Food for your Loving

Ever since Elvis, Bill Haley, Jerry Lee Lewis and many others enjoined their partner to “make some noise with the pots and pans”, all of rock music has strived to find the hidden connections between music, sex, and cookery. Avant-garde music has also picked up on these universal themes, albeit in a sporadic fashion. One recent example is Pan On Fire (MONOTYPE RECORDS MONO 098), a meaty set of improvised noise duets by Toshimaru Nakamura, the Japanese warlord of controlled feedback, and Martin Taxt, the Norwegian tuba player. The resulting mess may surpass Cordon Bleu standards, or be completely inedible. Gordon Ramsay has publicly disowned any connection with this record.

It’s great to see Toshi getting stuck in to some juicy, blocky noise lately…we very much enjoyed his foray into the forbidden zone of avant-rock stoner noise when he collaborated with the American underground band Many Arms in 2013. Martin Taxt may be known to some listeners through his previous releases on Sofa, including the album Selektiv Hogst on which Toshi also appeared, along with the Japanese guitarist Tetuzi Akiyama. Impressively, his tuba is both “microtonal” and heavily amplified, and you can imagine what mighty blasts result from such a setup. True to form, Pan On Fire is anything but minimal, but is a loud and busy record with no space left unfilled by scorching blasts of completely abstract racket powered and fuelled by 115 volts of Edison’s finest juice.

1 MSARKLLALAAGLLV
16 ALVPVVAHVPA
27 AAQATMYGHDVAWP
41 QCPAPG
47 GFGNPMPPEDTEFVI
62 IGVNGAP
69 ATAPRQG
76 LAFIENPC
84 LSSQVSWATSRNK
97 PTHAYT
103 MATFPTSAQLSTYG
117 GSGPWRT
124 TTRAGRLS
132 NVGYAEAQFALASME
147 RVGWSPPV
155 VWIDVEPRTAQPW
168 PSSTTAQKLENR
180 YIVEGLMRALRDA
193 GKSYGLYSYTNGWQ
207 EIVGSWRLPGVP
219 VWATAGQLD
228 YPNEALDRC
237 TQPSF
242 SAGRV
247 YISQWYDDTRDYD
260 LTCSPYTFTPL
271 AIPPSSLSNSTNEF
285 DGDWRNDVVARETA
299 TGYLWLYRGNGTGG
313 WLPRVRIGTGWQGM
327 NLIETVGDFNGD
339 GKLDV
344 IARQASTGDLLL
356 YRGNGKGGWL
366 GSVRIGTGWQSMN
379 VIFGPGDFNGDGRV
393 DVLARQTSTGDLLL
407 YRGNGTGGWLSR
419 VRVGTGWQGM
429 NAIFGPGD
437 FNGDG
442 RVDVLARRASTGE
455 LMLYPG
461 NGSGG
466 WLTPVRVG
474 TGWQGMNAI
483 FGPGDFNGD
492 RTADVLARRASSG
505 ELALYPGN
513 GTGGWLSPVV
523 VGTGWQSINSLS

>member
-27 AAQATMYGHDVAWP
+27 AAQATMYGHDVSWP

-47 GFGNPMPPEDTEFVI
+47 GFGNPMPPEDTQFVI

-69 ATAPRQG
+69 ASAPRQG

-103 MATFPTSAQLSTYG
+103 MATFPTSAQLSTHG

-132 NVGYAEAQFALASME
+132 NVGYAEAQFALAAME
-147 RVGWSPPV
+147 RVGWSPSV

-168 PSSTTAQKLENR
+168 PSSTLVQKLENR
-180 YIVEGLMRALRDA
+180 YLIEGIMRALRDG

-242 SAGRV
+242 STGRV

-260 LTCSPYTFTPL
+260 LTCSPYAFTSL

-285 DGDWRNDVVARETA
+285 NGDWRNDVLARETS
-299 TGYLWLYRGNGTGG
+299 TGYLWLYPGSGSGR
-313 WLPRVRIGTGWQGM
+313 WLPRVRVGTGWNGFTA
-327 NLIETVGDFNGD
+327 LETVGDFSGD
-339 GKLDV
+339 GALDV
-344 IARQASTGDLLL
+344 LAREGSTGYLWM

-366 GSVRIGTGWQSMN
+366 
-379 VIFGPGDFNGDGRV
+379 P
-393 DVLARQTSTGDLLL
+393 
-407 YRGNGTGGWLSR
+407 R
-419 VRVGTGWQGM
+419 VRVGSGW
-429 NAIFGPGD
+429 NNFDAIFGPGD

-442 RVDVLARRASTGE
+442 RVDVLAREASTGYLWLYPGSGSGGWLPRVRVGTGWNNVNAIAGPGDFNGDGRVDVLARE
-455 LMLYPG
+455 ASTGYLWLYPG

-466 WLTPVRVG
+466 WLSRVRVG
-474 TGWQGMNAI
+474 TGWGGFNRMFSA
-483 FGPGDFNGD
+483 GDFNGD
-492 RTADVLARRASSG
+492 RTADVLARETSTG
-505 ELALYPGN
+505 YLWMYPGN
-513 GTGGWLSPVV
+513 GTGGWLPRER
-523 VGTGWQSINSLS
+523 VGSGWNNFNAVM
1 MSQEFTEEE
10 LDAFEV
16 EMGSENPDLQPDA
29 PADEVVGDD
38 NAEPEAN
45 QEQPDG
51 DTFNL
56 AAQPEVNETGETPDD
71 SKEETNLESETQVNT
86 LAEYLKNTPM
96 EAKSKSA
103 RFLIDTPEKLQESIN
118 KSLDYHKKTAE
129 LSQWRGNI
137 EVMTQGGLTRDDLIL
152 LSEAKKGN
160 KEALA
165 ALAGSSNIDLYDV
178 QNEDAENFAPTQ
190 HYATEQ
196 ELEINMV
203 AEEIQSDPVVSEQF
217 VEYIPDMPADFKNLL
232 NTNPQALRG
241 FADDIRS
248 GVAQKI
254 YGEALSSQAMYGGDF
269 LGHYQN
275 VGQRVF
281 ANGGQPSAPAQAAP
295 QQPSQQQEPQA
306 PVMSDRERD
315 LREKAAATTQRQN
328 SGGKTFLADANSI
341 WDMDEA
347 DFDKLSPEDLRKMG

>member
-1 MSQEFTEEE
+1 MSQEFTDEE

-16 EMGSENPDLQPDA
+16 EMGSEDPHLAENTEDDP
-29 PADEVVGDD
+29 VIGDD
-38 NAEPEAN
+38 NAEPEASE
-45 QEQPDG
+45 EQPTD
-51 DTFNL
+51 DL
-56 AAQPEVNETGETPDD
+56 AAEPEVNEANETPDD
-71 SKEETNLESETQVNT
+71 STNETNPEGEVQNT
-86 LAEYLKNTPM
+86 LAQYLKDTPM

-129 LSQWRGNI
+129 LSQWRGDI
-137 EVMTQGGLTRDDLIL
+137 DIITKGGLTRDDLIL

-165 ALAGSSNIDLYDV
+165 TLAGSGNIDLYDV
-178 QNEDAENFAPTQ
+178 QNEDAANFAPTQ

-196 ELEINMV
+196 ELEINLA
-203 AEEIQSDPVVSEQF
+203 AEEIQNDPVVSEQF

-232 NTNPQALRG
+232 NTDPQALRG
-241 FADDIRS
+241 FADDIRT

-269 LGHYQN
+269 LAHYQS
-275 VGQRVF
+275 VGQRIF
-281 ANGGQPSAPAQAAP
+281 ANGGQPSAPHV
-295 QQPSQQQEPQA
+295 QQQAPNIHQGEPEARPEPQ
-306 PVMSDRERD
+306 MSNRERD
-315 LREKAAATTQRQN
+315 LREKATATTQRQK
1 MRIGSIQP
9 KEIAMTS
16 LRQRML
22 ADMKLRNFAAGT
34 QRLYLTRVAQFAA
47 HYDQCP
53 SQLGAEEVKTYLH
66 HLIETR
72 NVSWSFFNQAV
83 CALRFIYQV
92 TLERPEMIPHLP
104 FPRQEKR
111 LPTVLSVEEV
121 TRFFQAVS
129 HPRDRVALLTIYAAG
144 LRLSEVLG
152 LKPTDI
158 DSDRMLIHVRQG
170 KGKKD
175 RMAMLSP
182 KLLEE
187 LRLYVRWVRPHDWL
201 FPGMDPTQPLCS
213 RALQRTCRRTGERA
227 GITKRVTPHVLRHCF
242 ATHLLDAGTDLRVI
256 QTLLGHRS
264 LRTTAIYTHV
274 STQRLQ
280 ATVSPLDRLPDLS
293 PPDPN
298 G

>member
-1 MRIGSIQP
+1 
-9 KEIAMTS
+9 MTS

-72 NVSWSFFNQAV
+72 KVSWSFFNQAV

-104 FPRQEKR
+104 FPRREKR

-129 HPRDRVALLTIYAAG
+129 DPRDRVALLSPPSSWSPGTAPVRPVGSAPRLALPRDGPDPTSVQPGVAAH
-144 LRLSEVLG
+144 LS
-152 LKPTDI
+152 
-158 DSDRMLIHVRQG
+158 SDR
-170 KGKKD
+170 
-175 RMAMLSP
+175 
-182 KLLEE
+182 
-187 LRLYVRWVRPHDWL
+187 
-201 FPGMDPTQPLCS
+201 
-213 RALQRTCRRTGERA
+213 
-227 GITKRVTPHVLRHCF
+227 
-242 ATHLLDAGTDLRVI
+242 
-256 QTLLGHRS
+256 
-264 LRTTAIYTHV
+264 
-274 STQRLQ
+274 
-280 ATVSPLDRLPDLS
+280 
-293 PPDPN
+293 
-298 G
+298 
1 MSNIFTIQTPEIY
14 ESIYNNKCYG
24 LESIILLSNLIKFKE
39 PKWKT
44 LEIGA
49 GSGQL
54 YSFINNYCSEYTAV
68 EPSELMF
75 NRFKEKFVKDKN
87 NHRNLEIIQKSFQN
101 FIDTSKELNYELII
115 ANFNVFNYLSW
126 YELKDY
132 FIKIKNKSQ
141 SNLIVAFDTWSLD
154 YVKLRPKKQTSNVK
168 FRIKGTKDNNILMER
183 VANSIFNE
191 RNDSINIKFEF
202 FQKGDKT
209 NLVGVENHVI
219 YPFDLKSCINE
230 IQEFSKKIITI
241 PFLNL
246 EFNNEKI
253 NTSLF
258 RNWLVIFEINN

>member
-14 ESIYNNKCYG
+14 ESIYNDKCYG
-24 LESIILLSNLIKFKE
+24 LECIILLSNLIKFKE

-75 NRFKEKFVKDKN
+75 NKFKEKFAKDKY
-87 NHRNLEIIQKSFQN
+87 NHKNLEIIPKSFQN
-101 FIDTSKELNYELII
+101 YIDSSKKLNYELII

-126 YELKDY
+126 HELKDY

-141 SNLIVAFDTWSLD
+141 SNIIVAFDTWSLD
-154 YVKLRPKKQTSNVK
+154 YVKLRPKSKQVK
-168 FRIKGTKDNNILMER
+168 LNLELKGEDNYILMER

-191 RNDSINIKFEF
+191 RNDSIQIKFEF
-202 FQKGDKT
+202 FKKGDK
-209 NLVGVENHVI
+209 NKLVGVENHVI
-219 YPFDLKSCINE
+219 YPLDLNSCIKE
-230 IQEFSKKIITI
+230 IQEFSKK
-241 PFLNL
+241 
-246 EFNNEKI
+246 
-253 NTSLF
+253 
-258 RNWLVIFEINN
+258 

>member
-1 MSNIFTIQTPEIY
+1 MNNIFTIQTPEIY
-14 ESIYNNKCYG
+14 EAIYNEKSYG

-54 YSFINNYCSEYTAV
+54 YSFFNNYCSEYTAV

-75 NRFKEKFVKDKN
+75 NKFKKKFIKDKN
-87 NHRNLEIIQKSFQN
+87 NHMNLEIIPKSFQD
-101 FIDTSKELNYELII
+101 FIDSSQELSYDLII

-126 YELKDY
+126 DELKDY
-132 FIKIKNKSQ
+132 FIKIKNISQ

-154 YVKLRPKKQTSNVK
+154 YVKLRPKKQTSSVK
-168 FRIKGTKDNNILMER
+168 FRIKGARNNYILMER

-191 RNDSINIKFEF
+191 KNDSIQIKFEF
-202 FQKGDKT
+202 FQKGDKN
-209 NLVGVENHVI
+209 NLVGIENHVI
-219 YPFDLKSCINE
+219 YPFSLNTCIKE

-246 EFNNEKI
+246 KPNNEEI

The title Pan On Fire might be a play on the well-known movie Man on Fire, and while I’ve never seen the 2004 version with Denzel Washington or the 1987 French-Italian coproduction on which it was based, my inclinations run to the movie of this same name (if indeed there was one) to which Irmin Schmidt provided the soundtrack in the early 1980s (see Filmmusik Vol.2, SPOON 013). However, Nakamura and Taxt are in fact making a series of witty jokes on the theme of cookery, with their track titles which refer to many implements and utensils found in this domestic situation. I’d like to think the album paints a picture of minor disasters and spillages in the kitchen…quite often their crackly low-register growls do resemble the sound of a deep fryer performing its lethal tasks, and much of the music behaves like a microscopic view of bubbling oil, telling us more than we want to know about the detail of chemical processes involved in food preparation. What emerges is the strong notion that cookery is a potentially dangerous and life-threatening activity. You’ll be lucky to make it out of the kitchen with all your fingers still attached.

For other food-related noise records, we might also want to mention the Sonic Catering Band at this point, or at the very least that Merzbow CD for Mego called A Taste Of…(2002). Not unconnected to this conceit is the fact that parts of the album were recorded at Noise Cafe iL, a bar and coffee shop in Takamatsu which looks like it could be one of the coolest places on earth; its name derives from a truncation of the Public Image Limited logo. From 21st January 2016.